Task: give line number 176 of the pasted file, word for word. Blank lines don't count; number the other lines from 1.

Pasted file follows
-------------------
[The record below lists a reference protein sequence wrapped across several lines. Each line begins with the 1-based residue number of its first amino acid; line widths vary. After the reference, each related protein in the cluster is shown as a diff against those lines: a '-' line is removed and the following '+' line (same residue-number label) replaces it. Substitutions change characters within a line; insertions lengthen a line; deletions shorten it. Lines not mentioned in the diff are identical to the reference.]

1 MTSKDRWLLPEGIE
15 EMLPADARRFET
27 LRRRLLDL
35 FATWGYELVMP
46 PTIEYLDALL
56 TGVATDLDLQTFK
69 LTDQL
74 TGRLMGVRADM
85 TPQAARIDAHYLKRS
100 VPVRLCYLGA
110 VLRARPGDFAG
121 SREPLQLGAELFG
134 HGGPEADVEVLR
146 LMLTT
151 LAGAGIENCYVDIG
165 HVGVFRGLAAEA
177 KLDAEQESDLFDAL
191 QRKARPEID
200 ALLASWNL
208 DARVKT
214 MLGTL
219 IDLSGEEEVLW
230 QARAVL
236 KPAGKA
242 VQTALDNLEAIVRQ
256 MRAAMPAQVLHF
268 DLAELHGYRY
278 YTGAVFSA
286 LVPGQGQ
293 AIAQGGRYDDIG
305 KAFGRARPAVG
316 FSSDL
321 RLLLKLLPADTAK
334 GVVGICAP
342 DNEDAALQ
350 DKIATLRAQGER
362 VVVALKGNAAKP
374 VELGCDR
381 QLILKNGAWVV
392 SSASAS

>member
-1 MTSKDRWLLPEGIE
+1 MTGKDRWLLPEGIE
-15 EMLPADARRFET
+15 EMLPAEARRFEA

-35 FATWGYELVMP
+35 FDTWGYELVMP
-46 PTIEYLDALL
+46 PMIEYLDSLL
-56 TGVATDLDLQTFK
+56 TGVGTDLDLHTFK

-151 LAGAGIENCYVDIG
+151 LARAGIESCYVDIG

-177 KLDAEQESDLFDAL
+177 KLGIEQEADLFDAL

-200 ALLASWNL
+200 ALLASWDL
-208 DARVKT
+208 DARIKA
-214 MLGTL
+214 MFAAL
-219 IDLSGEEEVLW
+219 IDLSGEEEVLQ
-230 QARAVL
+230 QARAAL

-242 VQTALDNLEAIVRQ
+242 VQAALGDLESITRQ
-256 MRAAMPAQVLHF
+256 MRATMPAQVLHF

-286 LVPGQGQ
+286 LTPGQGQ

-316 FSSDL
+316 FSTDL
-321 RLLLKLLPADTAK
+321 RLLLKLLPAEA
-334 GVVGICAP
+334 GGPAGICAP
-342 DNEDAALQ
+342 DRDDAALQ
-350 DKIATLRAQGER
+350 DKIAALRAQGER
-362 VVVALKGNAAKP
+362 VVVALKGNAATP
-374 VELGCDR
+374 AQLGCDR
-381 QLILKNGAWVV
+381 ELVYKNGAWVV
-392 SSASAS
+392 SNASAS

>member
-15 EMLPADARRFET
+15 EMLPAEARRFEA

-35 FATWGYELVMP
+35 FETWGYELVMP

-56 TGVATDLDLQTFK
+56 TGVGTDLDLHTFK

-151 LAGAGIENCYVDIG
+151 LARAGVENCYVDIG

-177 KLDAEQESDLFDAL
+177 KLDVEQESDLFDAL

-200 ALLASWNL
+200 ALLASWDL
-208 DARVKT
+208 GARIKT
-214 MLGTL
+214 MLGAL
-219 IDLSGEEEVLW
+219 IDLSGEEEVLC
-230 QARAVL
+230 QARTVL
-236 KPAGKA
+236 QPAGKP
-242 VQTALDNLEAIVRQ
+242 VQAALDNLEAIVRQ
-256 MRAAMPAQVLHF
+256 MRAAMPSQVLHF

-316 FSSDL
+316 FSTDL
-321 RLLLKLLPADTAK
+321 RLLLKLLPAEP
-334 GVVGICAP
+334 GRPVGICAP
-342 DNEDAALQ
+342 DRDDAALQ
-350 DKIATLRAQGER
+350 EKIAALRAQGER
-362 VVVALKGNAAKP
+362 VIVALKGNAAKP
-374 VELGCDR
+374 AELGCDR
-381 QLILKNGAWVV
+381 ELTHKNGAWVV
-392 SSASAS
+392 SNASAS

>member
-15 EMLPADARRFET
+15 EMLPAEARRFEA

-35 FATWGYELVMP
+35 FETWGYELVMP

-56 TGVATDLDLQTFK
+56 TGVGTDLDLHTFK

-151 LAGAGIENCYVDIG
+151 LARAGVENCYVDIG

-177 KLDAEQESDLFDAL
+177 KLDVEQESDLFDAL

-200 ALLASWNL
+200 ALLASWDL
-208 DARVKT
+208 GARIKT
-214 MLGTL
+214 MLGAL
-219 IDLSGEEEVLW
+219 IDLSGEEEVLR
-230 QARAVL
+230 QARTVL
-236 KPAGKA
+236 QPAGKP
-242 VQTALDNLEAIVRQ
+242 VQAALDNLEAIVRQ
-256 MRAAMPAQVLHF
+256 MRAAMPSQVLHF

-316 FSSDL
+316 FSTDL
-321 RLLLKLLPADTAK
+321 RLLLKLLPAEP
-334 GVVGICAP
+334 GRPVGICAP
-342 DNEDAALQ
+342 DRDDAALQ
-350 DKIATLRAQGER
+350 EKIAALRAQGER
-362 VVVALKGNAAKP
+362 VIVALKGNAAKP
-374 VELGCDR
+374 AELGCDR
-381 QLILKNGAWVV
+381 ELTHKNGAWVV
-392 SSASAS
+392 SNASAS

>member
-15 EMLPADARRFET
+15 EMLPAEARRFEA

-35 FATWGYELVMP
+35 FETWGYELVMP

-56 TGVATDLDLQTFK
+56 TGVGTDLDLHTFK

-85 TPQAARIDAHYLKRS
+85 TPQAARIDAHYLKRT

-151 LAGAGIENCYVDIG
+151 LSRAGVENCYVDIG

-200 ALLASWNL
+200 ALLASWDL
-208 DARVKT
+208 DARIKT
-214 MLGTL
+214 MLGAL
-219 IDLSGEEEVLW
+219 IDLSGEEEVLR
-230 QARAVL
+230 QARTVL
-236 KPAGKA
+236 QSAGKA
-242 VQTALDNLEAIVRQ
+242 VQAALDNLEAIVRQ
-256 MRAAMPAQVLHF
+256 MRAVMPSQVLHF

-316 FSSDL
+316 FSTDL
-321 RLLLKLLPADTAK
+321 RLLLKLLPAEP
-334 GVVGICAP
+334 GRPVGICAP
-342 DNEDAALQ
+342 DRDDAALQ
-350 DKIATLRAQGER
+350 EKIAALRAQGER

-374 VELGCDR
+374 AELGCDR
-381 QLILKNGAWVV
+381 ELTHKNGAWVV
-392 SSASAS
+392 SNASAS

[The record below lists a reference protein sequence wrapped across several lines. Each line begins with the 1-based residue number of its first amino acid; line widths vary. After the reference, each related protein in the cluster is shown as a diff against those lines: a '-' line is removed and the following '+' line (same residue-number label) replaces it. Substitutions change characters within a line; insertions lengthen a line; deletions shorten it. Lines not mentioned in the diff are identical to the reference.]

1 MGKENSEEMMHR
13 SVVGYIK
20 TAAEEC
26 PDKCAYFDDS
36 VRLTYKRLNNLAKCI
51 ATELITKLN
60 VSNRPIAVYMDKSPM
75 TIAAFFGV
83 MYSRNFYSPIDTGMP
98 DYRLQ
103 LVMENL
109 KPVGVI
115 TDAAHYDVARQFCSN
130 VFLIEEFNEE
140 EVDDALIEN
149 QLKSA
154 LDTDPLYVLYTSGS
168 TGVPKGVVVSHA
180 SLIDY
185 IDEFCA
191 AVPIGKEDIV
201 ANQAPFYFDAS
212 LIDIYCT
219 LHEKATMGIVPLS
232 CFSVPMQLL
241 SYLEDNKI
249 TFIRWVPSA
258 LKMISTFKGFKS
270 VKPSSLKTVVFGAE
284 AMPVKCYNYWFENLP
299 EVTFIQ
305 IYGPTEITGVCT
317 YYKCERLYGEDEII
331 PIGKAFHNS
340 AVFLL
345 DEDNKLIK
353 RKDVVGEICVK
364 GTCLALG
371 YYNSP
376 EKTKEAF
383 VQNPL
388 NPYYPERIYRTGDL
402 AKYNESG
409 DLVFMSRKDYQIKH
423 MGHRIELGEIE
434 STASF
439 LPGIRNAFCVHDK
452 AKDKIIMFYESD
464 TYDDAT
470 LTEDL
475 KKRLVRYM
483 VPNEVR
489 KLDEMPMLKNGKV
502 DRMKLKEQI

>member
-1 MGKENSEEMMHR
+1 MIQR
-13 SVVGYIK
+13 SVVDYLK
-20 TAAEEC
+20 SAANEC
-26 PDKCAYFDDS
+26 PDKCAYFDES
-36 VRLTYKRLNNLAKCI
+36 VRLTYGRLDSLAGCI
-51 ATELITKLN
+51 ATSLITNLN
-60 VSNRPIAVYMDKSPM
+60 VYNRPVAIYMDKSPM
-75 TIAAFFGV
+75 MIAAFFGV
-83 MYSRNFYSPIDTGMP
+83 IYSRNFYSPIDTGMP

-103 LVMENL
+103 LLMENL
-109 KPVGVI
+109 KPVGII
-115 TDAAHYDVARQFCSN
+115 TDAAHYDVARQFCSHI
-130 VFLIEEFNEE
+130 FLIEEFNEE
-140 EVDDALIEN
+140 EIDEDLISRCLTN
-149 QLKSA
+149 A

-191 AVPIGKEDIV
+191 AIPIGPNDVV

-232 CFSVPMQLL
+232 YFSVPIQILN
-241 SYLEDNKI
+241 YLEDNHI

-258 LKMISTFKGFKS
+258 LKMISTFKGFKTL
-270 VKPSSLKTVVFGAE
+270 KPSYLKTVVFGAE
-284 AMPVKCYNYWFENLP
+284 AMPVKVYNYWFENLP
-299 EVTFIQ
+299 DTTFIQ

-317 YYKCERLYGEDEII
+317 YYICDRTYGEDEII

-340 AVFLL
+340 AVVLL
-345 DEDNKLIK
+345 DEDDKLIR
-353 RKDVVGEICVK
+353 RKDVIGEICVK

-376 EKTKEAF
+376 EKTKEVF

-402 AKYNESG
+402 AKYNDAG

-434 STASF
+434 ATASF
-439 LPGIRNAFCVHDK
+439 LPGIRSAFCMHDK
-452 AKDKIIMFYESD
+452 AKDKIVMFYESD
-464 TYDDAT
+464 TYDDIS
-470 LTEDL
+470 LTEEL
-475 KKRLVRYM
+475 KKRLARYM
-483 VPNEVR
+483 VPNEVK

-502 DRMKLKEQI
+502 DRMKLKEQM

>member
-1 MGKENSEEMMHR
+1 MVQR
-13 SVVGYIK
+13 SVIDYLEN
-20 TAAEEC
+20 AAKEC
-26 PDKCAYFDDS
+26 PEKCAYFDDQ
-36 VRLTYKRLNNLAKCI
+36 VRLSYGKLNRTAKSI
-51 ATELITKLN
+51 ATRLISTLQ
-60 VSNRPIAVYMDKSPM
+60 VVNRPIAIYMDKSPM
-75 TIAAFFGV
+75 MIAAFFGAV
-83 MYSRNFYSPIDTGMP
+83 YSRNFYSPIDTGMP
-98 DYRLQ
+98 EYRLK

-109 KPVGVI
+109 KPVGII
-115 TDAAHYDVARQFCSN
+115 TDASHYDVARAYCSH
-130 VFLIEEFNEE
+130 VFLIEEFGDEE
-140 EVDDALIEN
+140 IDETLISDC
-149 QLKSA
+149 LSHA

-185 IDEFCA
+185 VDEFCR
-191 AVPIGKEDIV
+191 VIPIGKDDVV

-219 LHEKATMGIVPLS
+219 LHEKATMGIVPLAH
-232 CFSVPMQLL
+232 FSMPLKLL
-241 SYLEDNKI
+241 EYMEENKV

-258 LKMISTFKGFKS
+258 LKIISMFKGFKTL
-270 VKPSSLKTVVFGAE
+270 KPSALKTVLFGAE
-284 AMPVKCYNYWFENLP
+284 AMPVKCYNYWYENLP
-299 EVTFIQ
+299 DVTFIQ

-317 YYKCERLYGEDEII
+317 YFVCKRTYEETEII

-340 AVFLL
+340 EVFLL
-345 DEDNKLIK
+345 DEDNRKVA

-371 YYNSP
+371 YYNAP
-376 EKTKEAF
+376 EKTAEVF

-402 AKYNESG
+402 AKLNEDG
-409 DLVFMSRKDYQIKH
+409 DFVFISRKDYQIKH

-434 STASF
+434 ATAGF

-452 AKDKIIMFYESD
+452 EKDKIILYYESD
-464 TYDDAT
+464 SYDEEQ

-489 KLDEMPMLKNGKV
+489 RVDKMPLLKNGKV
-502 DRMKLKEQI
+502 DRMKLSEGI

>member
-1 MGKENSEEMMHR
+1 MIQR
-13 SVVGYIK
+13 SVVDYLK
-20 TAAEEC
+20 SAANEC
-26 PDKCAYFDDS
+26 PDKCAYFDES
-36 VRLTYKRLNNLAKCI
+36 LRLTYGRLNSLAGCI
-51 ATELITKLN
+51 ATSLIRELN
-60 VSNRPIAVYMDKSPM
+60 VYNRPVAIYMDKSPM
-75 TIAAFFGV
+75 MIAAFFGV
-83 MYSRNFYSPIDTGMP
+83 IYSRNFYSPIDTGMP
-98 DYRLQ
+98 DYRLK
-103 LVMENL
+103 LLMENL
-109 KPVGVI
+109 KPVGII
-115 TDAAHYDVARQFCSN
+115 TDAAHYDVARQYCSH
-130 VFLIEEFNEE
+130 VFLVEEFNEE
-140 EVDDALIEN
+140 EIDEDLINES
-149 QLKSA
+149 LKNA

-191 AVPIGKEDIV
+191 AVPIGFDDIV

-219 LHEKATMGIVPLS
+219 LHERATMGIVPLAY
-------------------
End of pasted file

+374 AELGCDR